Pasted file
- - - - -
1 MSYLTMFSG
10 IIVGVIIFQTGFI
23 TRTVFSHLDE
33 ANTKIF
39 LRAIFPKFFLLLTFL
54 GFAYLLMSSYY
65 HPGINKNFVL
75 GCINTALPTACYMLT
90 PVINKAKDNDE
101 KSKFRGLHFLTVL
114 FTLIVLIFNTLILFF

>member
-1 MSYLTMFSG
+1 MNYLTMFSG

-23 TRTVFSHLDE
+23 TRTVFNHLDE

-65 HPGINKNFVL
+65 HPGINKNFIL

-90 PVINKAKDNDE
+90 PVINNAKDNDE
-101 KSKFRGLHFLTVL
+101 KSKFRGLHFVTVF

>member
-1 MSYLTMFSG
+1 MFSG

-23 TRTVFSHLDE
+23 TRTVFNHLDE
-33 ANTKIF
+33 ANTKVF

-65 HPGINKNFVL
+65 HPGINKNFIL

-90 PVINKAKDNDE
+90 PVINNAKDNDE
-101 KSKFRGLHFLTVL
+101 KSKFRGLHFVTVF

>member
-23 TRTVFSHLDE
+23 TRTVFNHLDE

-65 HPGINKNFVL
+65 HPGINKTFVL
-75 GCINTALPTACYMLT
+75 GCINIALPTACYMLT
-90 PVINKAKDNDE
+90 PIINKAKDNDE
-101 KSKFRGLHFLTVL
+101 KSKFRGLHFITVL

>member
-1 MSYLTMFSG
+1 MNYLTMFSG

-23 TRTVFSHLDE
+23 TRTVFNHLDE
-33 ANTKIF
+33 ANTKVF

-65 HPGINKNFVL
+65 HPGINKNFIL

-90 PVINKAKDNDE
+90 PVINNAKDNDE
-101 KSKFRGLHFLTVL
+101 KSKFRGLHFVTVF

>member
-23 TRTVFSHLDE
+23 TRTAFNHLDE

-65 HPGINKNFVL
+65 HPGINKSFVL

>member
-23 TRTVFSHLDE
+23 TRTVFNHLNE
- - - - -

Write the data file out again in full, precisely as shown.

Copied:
1 MSYLTMFSG
10 IIVGVIIFQTGFI
23 TRTVFSHLDE
33 ANTKIF
39 LRAIFPKFFLLLTFL
54 GFAYLLMSSYY
65 HPGINKNFVL
75 GCINTALPTACYMLT
90 PVINKAKDNDE
101 KSKFRGLHFLTVL
114 FTLIVLIFNTLILFF

>member
-1 MSYLTMFSG
+1 MNYLTMFSG

-23 TRTVFSHLDE
+23 TRTVFNHLDE

-65 HPGINKNFVL
+65 HPGINKNFIL

-90 PVINKAKDNDE
+90 PVINNAKDNDE
-101 KSKFRGLHFLTVL
+101 KSKFRGLHFVTVF

>member
-1 MSYLTMFSG
+1 MFSG

-23 TRTVFSHLDE
+23 TRTVFNHLDE
-33 ANTKIF
+33 ANTKVF

-65 HPGINKNFVL
+65 HPGINKNFIL

-90 PVINKAKDNDE
+90 PVINNAKDNDE
-101 KSKFRGLHFLTVL
+101 KSKFRGLHFVTVF

>member
-23 TRTVFSHLDE
+23 TRTVFNHLDE

-65 HPGINKNFVL
+65 HPGINKTFVL
-75 GCINTALPTACYMLT
+75 GCINIALPTACYMLT
-90 PVINKAKDNDE
+90 PIINKAKDNDE
-101 KSKFRGLHFLTVL
+101 KSKFRGLHFITVL

>member
-1 MSYLTMFSG
+1 MNYLTMFSG

-23 TRTVFSHLDE
+23 TRTVFNHLDE
-33 ANTKIF
+33 ANTKVF

-65 HPGINKNFVL
+65 HPGINKNFIL

-90 PVINKAKDNDE
+90 PVINNAKDNDE
-101 KSKFRGLHFLTVL
+101 KSKFRGLHFVTVF

>member
-23 TRTVFSHLDE
+23 TRTAFNHLDE

-65 HPGINKNFVL
+65 HPGINKSFVL

>member
-23 TRTVFSHLDE
+23 TRTVFNHLNE